When petitioner arrived at the police station, he had been wearing a pair of blue pants that had a dark stain on them. Detective Geiger testified that he was not sure whether the stain was blood, so he sent petitioner’s pants to the lab for analysis. The record is unclear whether petitioner voluntarily surrendered his pants or the detectives ordered him to remove them, and exactly when petitioner removed his pants. The district court concluded only that petitioner removed his pants prior to his final statement, because the video showed him wearing a different pair of pants.
After his indictment, petitioner moved to suppress his statements, arguing that the detectives conducted a custodial interrogation without initially advising him of his Miranda rights. Following a suppression hearing, the trial court denied the motion while making detailed findings of fact and conclusions of law. The trial court found that petitioner and James voluntarily accompanied the officers to the police station. Specifically, the trial court found that Detective Geiger “invited” the two men “to go to the 63rd Precinct” and that the men were not placed in handcuffs. The trial court also gave “full credence” to the testimony of Detectives Geiger and Hopkins. Detective Geiger testified at the suppression hearing that he asked petitioner and James whether they would accompany the officers without indicating that they were required to do so. However, Detective Geiger also testified on direct examination that the officers “went to the scene and … told [petitioner that they were] going to take him to the precinct regarding Krzystof Minicz, and … put him in the car and drove him back to the precinct.” Detective Geiger also testified that since petitioner fit the description of the individual the officers sought, “[they] just took him.” It is undisputed that the detectives never informed petitioner that he was not required by law to accompany them to the police station.
The trial court found that although Petitioner had been drinking when the officers initially approached him, he “seemed to understand what was going on.” Specifically, the court found that “it appeared that [petitioner] had a tolerance for his drinking, which is very possible from all the drinking he had been doing over the years….” The court also found that petitioner “was able to answer where his sister lived, he was able to state where his clothing was, that he left the clothing in the house, [and] he was able to discuss the set up of the building.” The trial court concluded that “although he may have had beers and drank rum that day, when he was questioned he was not in such a state of intoxication that he could not understand what he was doing.”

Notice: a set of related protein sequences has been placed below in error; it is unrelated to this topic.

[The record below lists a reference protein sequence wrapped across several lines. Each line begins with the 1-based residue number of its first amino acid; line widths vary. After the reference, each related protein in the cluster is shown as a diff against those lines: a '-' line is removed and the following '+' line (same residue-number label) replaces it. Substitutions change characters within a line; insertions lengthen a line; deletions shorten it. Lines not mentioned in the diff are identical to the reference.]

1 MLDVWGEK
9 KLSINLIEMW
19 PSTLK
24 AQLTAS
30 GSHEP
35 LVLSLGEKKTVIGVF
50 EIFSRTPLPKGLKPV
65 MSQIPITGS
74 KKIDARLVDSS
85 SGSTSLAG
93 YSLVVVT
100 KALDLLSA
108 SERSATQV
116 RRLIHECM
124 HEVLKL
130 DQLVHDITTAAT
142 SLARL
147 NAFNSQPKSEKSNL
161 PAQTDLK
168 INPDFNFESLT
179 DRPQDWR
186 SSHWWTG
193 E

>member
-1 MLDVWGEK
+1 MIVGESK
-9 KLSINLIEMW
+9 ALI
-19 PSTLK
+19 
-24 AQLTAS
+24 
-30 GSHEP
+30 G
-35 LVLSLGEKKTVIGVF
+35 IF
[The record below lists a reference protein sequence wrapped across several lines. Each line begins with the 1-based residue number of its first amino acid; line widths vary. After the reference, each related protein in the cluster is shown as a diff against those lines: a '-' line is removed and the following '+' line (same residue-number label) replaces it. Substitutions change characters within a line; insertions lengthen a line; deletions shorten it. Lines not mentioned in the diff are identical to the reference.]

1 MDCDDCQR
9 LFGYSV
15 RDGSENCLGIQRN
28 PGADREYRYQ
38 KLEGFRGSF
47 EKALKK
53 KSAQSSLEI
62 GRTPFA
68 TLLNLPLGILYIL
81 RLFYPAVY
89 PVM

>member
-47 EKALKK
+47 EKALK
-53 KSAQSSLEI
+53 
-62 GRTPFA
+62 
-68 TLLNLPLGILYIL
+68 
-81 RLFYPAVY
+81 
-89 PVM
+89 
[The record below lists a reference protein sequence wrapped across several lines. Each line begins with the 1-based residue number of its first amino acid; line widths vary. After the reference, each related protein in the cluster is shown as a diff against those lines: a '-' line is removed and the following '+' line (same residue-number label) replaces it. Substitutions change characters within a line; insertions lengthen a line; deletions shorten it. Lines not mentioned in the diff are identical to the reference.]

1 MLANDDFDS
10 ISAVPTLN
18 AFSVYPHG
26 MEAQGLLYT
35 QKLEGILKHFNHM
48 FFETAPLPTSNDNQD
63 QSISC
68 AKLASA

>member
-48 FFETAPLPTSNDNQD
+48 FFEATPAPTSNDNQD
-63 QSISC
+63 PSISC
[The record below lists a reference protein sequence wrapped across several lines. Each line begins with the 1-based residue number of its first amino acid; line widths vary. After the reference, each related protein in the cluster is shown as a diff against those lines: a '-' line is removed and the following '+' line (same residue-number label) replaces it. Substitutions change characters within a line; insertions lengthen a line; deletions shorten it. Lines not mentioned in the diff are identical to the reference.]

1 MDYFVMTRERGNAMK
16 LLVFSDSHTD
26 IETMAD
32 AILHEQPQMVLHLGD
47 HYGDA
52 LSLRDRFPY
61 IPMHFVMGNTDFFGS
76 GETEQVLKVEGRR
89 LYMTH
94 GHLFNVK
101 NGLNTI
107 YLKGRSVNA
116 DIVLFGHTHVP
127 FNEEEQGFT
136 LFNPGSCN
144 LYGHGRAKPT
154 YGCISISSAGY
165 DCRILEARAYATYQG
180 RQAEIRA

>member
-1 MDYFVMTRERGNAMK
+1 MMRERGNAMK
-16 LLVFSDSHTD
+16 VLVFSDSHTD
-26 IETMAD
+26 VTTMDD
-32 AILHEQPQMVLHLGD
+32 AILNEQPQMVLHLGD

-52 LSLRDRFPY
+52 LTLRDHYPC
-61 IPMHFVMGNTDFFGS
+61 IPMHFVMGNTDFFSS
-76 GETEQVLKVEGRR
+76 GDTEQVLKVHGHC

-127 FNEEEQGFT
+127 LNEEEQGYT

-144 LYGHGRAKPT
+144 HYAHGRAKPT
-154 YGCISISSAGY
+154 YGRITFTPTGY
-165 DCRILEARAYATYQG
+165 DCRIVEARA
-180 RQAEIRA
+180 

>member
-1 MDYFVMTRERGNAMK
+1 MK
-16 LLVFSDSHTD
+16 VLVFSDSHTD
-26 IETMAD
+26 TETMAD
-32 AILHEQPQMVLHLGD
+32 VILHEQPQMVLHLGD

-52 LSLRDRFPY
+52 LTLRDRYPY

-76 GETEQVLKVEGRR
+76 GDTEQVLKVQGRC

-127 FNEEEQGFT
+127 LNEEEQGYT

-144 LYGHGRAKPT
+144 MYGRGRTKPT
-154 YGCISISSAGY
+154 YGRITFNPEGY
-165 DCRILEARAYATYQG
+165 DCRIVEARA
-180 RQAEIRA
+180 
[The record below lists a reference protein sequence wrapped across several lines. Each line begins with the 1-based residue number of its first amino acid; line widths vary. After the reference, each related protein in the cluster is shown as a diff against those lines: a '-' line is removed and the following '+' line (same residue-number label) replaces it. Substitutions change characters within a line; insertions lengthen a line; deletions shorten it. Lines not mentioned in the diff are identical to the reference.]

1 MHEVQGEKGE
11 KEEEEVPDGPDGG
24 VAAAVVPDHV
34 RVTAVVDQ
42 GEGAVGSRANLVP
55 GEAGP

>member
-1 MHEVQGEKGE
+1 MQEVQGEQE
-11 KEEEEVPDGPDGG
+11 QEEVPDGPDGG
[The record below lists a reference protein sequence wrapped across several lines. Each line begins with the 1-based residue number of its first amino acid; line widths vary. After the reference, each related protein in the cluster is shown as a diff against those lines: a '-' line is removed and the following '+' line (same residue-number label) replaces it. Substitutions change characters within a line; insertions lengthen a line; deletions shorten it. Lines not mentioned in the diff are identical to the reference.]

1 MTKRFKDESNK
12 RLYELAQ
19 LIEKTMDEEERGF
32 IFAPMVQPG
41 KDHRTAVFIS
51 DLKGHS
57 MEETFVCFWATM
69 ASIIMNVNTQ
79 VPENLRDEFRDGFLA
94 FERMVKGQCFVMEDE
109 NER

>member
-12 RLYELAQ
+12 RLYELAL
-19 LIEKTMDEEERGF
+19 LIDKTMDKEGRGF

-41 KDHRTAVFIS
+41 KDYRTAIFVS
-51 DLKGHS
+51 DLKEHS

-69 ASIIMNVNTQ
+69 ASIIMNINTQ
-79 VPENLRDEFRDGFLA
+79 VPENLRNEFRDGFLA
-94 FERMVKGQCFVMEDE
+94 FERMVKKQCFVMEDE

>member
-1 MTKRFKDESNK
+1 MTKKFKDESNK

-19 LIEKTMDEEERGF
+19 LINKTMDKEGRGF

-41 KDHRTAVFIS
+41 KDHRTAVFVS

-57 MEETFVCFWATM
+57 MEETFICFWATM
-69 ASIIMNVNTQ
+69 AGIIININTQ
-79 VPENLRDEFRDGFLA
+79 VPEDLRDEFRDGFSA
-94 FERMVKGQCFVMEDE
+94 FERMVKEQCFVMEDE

Petitioner went to trial, and on March 2, 1995, the jury convicted him of Murder in the Second Degree. The court sentenced petitioner to twenty years to life imprisonment. Petitioner appealed his conviction based upon the trial court’s denial of his motion to suppress, and the New York Supreme Court, Appellate Division, Second Department (“Appellate Division”) affirmed the ruling, concluding that petitioner had voluntarily accompanied the officers to the police station, and that he was not in custody prior to receiving Miranda warnings. See People v. Parsad, 243 A.D.2d 510, 662 N.Y.S.2d 835, 836 (2d Dep’t 1997). The Appellate Division also concluded that “[a]lthough [petitioner] had been drinking alcohol when the officers initially approached him, the evidence establishes that [he] clearly understood the reason for and purpose behind the police investigation and was able to walk and articulate appropriate responses to the detectives’ questions.” Id. at 837. However, one justice dissented on the grounds that petitioner had been in custody and that “[his] confessions were the involuntary product of a custodial interrogation conducted in the absence of constitutional safeguards.” Id. at 838 (Friedmann, J., dissenting). A judge of the New York Court of Appeals denied petitioner leave to appeal on March 4, 1998. People v. Parsad, 91 N.Y.2d 944, 671 N.Y.S.2d 724, 694 N.E.2d 893 (1998).
Petitioner filed a petition for a writ of habeas corpus, pursuant to 28 U.S.C. ? 2254, arguing that the state court erred in holding that the admission of his inculpatory statements did not violate his rights under the Fifth Amendment and Miranda v. Arizona, 384 U.S. 436, 86 S.Ct. 1602, 16 L.Ed.2d 694 (1966). The United States District Court for the Eastern District of New York denied his petition on March 29, 2002. The district court held that although “the question of custody is a close one,” the state court’s decision that petitioner was not in custody when he made his pre-Miranda statements was not unreasonable, given the deferential standard of review applicable to state court adjudications under the Antiterrorism and Effective Death Penalty Act of 1996 (“AEDPA”), codified in 28 U.S.C. ? 2254. Even assuming that the pre-Miranda portion of the interview constituted a custodial interrogation, however, the district court held that petitioner’s post-Miranda statements were nonetheless admissible, as they were not the product of coercion, and that the admission of petitioner’s pre-Miranda statements was therefore harmless error. We granted a certificate of appealability, and this appeal followed.
I. The Deferential Standard of 28 U.S.C. ? 2254